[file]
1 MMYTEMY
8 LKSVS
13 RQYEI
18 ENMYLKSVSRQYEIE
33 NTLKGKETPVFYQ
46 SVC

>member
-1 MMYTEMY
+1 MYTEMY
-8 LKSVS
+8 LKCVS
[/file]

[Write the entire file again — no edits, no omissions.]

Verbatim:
1 MMYTEMY
8 LKSVS
13 RQYEI
18 ENMYLKSVSRQYEIE
33 NTLKGKETPVFYQ
46 SVC

>member
-1 MMYTEMY
+1 MYTEMY
-8 LKSVS
+8 LKCVS